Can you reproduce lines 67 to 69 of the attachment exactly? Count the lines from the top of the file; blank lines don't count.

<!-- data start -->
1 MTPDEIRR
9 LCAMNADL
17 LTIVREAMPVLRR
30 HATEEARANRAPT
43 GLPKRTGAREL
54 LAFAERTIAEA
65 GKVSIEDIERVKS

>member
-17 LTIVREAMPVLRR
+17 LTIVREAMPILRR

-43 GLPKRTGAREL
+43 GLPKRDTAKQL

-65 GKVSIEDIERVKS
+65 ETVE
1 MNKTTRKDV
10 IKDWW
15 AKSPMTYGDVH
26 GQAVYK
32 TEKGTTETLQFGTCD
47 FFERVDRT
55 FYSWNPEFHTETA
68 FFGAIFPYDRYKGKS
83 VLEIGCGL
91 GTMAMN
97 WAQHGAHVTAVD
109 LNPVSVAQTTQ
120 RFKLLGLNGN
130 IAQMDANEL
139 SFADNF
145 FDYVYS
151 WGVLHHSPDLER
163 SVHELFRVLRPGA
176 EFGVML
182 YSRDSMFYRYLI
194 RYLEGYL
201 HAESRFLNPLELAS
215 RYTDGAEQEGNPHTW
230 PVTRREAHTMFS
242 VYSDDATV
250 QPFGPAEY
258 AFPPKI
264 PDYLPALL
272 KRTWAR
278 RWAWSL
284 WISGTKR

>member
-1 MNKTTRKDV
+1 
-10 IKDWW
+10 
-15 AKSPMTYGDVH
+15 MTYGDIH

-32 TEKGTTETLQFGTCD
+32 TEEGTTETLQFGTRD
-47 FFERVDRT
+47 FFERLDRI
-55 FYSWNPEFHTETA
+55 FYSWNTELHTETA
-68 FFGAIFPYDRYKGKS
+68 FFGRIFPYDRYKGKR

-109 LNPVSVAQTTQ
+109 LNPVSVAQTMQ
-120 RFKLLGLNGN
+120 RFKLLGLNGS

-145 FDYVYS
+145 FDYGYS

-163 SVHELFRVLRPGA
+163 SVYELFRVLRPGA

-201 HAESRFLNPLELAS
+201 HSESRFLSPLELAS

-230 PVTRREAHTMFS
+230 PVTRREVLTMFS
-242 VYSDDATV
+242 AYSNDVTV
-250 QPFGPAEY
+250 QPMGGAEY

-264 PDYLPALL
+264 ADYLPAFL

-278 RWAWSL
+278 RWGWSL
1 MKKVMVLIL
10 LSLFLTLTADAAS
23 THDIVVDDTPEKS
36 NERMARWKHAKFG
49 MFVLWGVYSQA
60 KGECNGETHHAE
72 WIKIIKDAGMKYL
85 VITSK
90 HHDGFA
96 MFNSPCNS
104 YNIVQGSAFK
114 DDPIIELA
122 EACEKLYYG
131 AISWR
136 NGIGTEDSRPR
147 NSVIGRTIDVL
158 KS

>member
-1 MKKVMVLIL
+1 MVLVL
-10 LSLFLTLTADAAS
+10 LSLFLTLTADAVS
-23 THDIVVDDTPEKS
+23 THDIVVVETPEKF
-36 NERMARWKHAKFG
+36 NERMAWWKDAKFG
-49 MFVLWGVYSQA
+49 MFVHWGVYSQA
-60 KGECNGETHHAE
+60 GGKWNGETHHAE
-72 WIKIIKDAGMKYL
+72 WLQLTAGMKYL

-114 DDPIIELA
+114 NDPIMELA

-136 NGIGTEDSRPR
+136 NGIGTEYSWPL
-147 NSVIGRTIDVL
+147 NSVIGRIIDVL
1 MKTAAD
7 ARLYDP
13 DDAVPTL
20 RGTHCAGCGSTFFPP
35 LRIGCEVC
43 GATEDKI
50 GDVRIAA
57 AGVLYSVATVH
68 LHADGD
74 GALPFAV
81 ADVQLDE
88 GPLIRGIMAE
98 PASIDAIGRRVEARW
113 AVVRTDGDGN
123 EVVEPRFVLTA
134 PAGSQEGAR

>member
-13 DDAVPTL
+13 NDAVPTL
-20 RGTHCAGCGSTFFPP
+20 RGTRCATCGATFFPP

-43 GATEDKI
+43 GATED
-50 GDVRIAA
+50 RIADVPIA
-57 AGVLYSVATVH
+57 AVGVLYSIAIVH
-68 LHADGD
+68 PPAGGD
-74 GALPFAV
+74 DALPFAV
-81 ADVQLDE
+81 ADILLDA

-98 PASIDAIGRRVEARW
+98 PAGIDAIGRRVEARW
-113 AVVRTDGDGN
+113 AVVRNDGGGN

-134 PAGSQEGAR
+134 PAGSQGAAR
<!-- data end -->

-163 SVHELFRVLRPGA
+163 SVYELFRVLRPGA

-201 HAESRFLNPLELAS